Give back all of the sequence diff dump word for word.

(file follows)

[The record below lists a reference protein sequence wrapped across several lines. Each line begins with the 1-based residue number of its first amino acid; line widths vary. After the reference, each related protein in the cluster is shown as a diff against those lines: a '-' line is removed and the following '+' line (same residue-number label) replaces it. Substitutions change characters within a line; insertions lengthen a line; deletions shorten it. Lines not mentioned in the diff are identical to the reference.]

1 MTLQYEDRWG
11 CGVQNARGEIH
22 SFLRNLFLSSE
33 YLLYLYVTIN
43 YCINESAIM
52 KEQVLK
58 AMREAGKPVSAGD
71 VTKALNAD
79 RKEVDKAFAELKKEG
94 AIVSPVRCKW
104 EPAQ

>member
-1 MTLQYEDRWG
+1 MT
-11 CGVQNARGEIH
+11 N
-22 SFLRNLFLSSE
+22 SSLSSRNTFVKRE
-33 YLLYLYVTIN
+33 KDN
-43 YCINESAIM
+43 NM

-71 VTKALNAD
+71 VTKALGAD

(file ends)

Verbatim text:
[The record below lists a reference protein sequence wrapped across several lines. Each line begins with the 1-based residue number of its first amino acid; line widths vary. After the reference, each related protein in the cluster is shown as a diff against those lines: a '-' line is removed and the following '+' line (same residue-number label) replaces it. Substitutions change characters within a line; insertions lengthen a line; deletions shorten it. Lines not mentioned in the diff are identical to the reference.]

1 MTLQYEDRWG
11 CGVQNARGEIH
22 SFLRNLFLSSE
33 YLLYLYVTIN
43 YCINESAIM
52 KEQVLK
58 AMREAGKPVSAGD
71 VTKALNAD
79 RKEVDKAFAELKKEG
94 AIVSPVRCKW
104 EPAQ

>member
-1 MTLQYEDRWG
+1 MT
-11 CGVQNARGEIH
+11 N
-22 SFLRNLFLSSE
+22 SSLSSRNTFVKRE
-33 YLLYLYVTIN
+33 KDN
-43 YCINESAIM
+43 NM

-71 VTKALNAD
+71 VTKALGAD